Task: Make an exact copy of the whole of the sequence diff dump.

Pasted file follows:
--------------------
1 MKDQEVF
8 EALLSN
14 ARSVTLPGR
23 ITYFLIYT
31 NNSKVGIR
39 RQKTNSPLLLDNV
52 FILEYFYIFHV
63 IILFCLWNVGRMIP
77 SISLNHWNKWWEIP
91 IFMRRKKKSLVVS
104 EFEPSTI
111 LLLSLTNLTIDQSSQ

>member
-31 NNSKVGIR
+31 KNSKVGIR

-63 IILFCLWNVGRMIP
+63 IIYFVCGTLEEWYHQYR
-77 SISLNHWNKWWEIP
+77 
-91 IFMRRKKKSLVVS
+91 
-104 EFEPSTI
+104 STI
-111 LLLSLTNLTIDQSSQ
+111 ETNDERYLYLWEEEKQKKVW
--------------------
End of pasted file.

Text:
1 MKDQEVF
8 EALLSN
14 ARSVTLPGR
23 ITYFLIYT
31 NNSKVGIR
39 RQKTNSPLLLDNV
52 FILEYFYIFHV
63 IILFCLWNVGRMIP
77 SISLNHWNKWWEIP
91 IFMRRKKKSLVVS
104 EFEPSTI
111 LLLSLTNLTIDQSSQ

>member
-31 NNSKVGIR
+31 KNSKVGIR

-63 IILFCLWNVGRMIP
+63 IIYFVCGTLEEWYHQYR
-77 SISLNHWNKWWEIP
+77 
-91 IFMRRKKKSLVVS
+91 
-104 EFEPSTI
+104 STI
-111 LLLSLTNLTIDQSSQ
+111 ETNDERYLYLWEEEKQKKVW